Explained by scientists

"Preserved from the disturbance of time, and isolated in the darkness, the hole holds clues to a very natural part of our planet's life cycle. It's these terraces and stalactites we set out to map," Erika Bergman, chief submarine pilot on the recent expedition, explained in a recent blog post.

One of the biggest findings of the trip was the discovery of "mysterious tracks" in the sand roughly 350 feet below the surface.

In an interview with CNN Travel, Bergman said the "unidentifiable" tracks remain "open to interpretation."

Bergman, however, wrote in a blog post that they were located near an area researchers labeled the "Conch Graveyard," where they witnessed hundreds of dead conch that likely suffocated after becoming trapped in the oxygen-deprived base of the Blue Hole.

"Presumably, unsuspecting conchs (or other conch shell inhabitants) have been going just a little too close to the edge and falling into the hole at this entrance by the thousands. We can see each conch with little tracks back up the hill trying to escape, then a slide mark where it slid back down after presumably being asphyxiated in the anoxic environment," Bergman explained.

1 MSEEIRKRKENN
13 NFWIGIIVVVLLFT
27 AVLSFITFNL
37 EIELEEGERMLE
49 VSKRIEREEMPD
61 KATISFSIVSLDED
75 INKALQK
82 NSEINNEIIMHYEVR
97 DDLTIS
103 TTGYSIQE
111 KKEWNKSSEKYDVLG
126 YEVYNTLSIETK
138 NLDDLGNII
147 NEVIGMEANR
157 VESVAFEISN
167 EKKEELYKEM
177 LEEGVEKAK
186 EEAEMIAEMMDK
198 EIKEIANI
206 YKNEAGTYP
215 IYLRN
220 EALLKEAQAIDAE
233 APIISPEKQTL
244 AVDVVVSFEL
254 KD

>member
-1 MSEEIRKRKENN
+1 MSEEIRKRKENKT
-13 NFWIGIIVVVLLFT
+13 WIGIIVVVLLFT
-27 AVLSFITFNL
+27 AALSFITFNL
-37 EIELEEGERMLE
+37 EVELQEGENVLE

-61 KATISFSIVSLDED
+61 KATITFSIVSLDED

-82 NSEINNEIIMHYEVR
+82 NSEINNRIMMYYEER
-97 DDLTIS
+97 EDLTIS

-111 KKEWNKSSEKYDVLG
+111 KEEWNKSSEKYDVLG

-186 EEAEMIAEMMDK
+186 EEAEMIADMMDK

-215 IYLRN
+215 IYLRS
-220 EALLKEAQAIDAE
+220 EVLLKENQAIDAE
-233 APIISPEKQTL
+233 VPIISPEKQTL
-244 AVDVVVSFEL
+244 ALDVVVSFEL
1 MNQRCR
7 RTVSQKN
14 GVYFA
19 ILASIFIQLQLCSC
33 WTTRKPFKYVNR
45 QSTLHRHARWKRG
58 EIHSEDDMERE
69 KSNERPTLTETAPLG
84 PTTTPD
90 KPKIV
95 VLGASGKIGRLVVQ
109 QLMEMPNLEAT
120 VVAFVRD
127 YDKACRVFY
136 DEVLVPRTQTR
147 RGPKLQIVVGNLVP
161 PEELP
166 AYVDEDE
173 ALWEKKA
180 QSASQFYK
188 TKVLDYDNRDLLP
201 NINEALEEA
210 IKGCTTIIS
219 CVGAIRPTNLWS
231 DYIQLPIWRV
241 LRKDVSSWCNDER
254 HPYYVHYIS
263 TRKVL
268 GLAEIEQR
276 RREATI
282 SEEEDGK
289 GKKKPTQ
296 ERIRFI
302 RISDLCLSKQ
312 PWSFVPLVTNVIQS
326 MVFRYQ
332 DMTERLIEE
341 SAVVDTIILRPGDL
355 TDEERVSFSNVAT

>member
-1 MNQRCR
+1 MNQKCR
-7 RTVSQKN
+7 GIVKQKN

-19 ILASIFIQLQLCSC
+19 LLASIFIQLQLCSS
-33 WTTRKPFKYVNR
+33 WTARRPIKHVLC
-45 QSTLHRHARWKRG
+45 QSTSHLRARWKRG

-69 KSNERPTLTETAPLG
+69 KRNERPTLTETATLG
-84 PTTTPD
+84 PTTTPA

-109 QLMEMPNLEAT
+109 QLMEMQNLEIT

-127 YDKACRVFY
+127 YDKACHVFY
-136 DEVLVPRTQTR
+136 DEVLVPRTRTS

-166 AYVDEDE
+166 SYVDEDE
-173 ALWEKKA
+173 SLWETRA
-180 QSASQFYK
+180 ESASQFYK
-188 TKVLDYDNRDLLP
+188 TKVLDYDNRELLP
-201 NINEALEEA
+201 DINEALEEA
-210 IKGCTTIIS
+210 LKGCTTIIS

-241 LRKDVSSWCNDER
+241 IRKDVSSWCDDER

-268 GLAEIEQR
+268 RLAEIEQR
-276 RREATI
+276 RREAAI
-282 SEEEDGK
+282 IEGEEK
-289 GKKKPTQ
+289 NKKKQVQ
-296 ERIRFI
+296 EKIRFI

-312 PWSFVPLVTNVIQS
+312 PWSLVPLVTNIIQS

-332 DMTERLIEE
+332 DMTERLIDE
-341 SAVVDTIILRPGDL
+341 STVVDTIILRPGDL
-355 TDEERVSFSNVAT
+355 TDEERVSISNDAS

Roughly 300 feet below sea level, Bergman said the crew detected toxic hydrogen sulfide gas.

"There is no circulation in or out of the hole, and our onboard CTD and dissolved oxygen sensor revealed what we had predicted, the bottom is completely anoxic. There's not a drop of oxygen below the H2S layer," Bergman described, noting that sargassum seaweed could be a contributing factor.

"The real monsters facing the ocean are climate change and plastic," Branson said, according to Newsweek. "Sadly, we saw plastic bottles at the bottom of the hole, which is a real scourge of the ocean. We've all got to get rid of single-use plastic."

FOX News